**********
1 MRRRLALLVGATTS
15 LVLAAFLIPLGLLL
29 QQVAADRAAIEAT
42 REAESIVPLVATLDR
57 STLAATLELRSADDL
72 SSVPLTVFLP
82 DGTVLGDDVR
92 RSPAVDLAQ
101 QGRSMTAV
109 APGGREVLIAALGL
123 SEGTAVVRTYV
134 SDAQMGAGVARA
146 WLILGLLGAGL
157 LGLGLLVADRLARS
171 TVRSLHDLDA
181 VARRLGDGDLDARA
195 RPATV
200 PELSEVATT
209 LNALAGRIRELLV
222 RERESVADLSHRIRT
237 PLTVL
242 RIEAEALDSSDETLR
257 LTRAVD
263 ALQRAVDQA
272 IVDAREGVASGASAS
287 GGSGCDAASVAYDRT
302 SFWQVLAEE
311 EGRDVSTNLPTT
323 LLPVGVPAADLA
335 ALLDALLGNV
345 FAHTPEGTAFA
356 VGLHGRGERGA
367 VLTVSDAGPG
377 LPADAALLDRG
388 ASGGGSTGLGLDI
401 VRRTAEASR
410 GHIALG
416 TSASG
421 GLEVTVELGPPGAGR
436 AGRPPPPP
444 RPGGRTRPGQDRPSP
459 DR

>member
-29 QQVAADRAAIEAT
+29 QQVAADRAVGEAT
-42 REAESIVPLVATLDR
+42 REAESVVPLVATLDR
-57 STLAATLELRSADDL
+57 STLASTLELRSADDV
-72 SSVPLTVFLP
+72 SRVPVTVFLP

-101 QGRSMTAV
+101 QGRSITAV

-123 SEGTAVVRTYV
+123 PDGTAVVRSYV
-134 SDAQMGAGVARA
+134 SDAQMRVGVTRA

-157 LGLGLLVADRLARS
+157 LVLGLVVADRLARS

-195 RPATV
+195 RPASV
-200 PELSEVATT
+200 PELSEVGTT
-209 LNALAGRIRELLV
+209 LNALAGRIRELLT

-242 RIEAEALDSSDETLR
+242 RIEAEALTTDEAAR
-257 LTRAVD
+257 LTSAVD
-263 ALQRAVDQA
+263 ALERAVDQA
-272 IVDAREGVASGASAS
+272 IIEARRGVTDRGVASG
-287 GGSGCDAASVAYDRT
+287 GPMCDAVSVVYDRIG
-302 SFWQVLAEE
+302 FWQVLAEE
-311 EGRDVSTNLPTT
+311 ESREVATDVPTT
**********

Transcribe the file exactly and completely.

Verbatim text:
1 MRRRLALLVGATTS
15 LVLAAFLIPLGLLL
29 QQVAADRAAIEAT
42 REAESIVPLVATLDR
57 STLAATLELRSADDL
72 SSVPLTVFLP
82 DGTVLGDDVR
92 RSPAVDLAQ
101 QGRSMTAV
109 APGGREVLIAALGL
123 SEGTAVVRTYV
134 SDAQMGAGVARA
146 WLILGLLGAGL
157 LGLGLLVADRLARS
171 TVRSLHDLDA
181 VARRLGDGDLDARA
195 RPATV
200 PELSEVATT
209 LNALAGRIRELLV
222 RERESVADLSHRIRT
237 PLTVL
242 RIEAEALDSSDETLR
257 LTRAVD
263 ALQRAVDQA
272 IVDAREGVASGASAS
287 GGSGCDAASVAYDRT
302 SFWQVLAEE
311 EGRDVSTNLPTT
323 LLPVGVPAADLA
335 ALLDALLGNV
345 FAHTPEGTAFA
356 VGLHGRGERGA
367 VLTVSDAGPG
377 LPADAALLDRG
388 ASGGGSTGLGLDI
401 VRRTAEASR
410 GHIALG
416 TSASG
421 GLEVTVELGPPGAGR
436 AGRPPPPP
444 RPGGRTRPGQDRPSP
459 DR

>member
-29 QQVAADRAAIEAT
+29 QQVAADRAVGEAT
-42 REAESIVPLVATLDR
+42 REAESVVPLVATLDR
-57 STLAATLELRSADDL
+57 STLASTLELRSADDV
-72 SSVPLTVFLP
+72 SRVPVTVFLP

-101 QGRSMTAV
+101 QGRSITAV

-123 SEGTAVVRTYV
+123 PDGTAVVRSYV
-134 SDAQMGAGVARA
+134 SDAQMRVGVTRA

-157 LGLGLLVADRLARS
+157 LVLGLVVADRLARS

-195 RPATV
+195 RPASV
-200 PELSEVATT
+200 PELSEVGTT
-209 LNALAGRIRELLV
+209 LNALAGRIRELLT

-242 RIEAEALDSSDETLR
+242 RIEAEALTTDEAAR
-257 LTRAVD
+257 LTSAVD
-263 ALQRAVDQA
+263 ALERAVDQA
-272 IVDAREGVASGASAS
+272 IIEARRGVTDRGVASG
-287 GGSGCDAASVAYDRT
+287 GPMCDAVSVVYDRIG
-302 SFWQVLAEE
+302 FWQVLAEE
-311 EGRDVSTNLPTT
+311 ESREVATDVPTT